I love to write.
I love to play with words.
I love my job.
Forgive me for repeating myself with the words "I love" in the above lines but I wanted to demonstrate how repeating yourself can be a wonderful writing tool. This form of repeating words is known as Anaphora and is used to give emphasis. Perhaps one of the most famous uses of this is the following quote from Winston Churchill:
“We shall fight on the beaches, we shall fight on the landing grounds, we shall fight in the fields and in the streets, we shall fight in the hills; we shall never surrender."
As you may have guessed this post is about repetition, which is one of the three R's authors often use in their work. The other two are rhyme and rhythm.
Young children love repetition; it gives them something to listen out for. It allows them to anticipate a section of the story and join in. When I started to teach picture book writing I decided to invest in my own education, so got reading. I was amazed to discover how many ways you can repeat yourself. They include:
Where you take the last word of the previous sentence and start the next sentence with this word, for example:
"Fear leads to anger. Anger leads to hate. Hate leads to suffering."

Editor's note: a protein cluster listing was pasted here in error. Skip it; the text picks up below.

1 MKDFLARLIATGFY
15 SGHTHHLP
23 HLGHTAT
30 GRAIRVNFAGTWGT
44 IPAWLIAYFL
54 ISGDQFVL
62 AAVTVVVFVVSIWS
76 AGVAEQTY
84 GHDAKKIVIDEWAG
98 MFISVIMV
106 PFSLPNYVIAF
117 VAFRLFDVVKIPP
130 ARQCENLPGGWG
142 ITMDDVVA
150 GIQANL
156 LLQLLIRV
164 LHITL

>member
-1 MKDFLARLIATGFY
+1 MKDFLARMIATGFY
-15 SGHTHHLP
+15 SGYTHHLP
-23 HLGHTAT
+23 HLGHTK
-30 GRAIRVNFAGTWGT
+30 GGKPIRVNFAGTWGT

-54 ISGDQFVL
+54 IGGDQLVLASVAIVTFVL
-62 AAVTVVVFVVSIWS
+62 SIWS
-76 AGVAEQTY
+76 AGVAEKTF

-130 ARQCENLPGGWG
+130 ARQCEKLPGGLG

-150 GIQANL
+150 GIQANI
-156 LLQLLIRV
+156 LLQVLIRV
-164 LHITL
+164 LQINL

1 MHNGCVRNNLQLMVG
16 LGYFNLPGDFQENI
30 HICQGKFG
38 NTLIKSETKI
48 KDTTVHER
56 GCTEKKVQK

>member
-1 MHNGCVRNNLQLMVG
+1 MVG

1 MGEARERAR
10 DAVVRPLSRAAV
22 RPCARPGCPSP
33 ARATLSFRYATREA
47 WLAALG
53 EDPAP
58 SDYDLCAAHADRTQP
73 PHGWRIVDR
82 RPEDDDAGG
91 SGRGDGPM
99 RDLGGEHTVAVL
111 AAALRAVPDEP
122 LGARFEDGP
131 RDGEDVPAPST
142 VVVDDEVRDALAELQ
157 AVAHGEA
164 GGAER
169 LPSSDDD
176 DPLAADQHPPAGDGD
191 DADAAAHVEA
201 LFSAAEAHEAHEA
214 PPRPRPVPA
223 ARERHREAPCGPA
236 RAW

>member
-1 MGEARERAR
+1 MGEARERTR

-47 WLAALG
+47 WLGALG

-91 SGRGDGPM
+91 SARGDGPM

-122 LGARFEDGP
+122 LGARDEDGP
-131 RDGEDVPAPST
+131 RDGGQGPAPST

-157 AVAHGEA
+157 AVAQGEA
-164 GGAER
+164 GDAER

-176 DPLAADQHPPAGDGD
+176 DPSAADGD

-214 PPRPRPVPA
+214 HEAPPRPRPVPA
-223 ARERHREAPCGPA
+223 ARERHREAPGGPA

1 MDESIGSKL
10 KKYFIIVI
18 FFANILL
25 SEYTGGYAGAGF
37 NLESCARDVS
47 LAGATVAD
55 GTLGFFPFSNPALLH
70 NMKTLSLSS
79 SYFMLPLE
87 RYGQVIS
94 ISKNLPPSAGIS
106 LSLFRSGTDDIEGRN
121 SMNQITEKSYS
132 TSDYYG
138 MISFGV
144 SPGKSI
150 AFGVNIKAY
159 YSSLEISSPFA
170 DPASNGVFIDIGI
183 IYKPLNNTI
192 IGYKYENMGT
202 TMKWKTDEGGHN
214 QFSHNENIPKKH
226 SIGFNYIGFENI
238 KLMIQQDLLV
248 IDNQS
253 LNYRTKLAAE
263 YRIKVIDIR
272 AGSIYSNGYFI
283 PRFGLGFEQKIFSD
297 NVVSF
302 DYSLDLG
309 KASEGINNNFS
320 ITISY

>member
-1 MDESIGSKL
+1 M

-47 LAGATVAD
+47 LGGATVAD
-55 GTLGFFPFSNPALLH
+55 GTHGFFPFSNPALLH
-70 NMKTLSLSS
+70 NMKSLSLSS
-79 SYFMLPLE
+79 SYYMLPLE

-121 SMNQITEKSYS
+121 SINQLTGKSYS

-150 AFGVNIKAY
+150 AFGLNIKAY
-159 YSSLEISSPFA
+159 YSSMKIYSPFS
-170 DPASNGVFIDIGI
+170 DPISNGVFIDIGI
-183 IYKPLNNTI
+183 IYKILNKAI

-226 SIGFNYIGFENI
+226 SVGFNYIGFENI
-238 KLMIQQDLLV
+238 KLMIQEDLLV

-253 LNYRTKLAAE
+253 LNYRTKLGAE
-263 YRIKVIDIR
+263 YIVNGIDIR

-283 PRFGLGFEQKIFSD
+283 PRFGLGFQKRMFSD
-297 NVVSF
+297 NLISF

This time the repeated words are transposed (swapped around) for example from ‘Horton Hatches’ written by Dr. Seuss:
“I meant what I said, and I said what I meant.”
Repetition of a word with one or more between it. As in this example taken from ‘Where There’s A Bear, There’s Trouble’
“Where there’s a bee there must be honey… sticky honey, yummy honey, drippy honey, runny honey…..”
This is similar to anadiplosis however the repeated word or phrase comes from the beginning of the first sentence and is placed at the end of the following sentence. For example this famous catchphrase from the entertainer Bruce Forsyth:
“Nice to see you, to see you, nice!”
Is similar to anaphora but the repeated words are at the end of the sentence or phrase for example this quote from the bible:
“When I was a child, I spoke as a child, I understood as a child, I thought like a child.”
This is where the same word is repeated for emphasis for example a quote Winston Churchill:
“Never, never, never quit.”
Repetition also allows the writer to introduce a sense of rhythm to the words. For example in my book ‘Dog Did It’ which opens with Boris the troll eating something that disagrees with his stomach. His stomach begins to make noises:
“He felt his belly grumble and growl. It grumbled and it rumbled. It rumbled and it grumbled”
A little later Boris’s friend, Dog has the same problem:
“Dog felt his belly gurgle and bubble. It bubbled and burbled. It burbled and gurgle.”
As you can see by repeating words and mixing them with similar words the rhythm conveys the noises being made by Boris and Dog’s stomachs.
So don't be afraid to repeat yourself, it may just help you hook your reader.
If you want to discover how not to use one of the other R's, rhyme then check out this fab post by Juliet Clare Bell